4th year PhD student
Advisor: Jade Morton
Lab: Satellite Navigation and Sensing Laboratory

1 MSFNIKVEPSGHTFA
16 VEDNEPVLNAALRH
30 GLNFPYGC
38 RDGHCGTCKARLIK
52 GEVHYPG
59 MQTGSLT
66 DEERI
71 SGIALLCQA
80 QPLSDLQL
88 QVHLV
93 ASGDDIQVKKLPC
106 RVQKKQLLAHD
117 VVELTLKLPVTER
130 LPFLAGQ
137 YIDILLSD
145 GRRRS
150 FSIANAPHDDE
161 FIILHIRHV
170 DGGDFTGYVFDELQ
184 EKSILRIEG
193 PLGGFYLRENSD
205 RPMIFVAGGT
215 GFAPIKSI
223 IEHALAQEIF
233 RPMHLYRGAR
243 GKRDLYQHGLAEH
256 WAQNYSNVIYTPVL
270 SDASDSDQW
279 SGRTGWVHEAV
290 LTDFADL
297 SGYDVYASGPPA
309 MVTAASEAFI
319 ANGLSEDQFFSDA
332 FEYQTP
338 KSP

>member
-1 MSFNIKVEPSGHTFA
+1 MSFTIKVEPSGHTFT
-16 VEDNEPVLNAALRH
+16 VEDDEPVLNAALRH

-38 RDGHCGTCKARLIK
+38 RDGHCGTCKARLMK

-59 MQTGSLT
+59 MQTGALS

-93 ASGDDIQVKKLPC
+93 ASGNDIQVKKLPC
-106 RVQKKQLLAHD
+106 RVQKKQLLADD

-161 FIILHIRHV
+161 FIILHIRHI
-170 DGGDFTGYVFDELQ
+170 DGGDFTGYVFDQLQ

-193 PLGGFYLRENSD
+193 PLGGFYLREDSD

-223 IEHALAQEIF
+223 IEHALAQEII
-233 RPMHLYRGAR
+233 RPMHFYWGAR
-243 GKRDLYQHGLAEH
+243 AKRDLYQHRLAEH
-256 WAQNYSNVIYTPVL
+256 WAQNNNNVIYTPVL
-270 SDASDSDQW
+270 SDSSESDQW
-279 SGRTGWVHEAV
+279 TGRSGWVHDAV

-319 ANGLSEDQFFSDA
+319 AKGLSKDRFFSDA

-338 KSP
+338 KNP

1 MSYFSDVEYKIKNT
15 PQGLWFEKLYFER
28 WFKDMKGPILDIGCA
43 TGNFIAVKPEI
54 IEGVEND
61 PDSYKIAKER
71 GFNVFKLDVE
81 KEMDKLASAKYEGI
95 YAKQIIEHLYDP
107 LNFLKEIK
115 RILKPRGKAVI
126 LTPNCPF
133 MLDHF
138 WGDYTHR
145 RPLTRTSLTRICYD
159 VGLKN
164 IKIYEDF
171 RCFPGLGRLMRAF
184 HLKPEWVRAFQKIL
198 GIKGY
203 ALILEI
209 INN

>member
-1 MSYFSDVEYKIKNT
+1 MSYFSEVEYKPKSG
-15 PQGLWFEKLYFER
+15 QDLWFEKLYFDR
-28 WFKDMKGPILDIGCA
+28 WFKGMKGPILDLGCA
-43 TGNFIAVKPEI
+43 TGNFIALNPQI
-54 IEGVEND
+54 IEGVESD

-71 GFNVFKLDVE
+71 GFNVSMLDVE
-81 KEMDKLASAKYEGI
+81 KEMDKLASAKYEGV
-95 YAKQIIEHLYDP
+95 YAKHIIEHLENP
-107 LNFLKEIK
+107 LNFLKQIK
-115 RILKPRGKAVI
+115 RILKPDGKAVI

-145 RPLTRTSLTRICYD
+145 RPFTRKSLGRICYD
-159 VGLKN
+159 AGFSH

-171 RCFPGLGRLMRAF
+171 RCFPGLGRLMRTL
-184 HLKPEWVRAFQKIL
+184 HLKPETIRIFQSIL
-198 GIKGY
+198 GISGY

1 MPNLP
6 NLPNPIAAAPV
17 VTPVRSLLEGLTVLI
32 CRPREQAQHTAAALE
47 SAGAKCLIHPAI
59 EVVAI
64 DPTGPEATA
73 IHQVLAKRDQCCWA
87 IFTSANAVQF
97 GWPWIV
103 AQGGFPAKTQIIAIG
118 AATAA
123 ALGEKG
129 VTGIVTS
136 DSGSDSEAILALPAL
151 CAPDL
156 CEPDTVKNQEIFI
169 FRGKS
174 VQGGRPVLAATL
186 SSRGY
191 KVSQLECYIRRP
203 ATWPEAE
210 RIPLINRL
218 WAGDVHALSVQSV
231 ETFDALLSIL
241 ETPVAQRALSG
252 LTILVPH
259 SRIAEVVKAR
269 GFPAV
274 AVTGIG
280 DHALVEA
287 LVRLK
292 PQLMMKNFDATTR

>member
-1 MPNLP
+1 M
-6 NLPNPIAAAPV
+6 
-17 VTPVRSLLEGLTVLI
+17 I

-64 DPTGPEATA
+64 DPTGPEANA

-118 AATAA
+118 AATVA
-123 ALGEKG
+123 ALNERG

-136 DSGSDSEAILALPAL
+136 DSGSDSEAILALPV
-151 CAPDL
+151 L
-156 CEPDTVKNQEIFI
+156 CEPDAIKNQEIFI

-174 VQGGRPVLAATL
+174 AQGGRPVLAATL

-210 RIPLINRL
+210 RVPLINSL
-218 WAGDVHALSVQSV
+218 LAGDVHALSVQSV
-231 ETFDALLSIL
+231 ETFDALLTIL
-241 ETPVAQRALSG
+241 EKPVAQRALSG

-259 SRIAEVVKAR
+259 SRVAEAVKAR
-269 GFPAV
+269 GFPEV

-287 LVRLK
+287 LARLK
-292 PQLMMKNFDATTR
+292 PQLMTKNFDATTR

Permafrost is undergoing rapid change due to the warming arctic climate. Permafrost lies beneath more than a quarter of the Northern Hemisphere, and its degradation can be gradual or abrupt. Abrupt thaw processes happen on timescales of days or weeks, and are characterized by dramatic landscape changes such as land subsidence, wetland formation, and lake drainage. However, significant uncertainty remains regarding abrupt permafrost thaw, such as (1) uncertainty in differentiating between lakes and wetlands in current datasets (which have unique methane emissions), (2) understanding how quickly thaw lakes and wetlands drain, and (3) estimating the rate at which lakes will be invaded by wetland vegetation in the drainage process (emissions off-setters). The goal of this research is to fill the knowledge gaps surrounding abrupt thaw processes by generating high-resolution maps of thermokarst wetlands and lakes using GNSS-Reflectometry (GNSS-R) measurements in the permafrost underlain regions of North America on biweekly, seasonal, and inter-annual timescales. Spaceborne GNSS-R is uniquely positioned to improve thermokarst wetland and lake mapping given its high spatial resolution, short revisit time, and ability to penetrate vegetation and clouds. Many previous studies have demonstrated GNSS-R’s capability in sensing water-related processes, such as small inland water body detection, with it outperforming other missions’ water detection under dense vegetation. This specifically attests to the merit of GNSS-R for thaw-related applications as boreal forests cover most sub-arctic permafrost regions.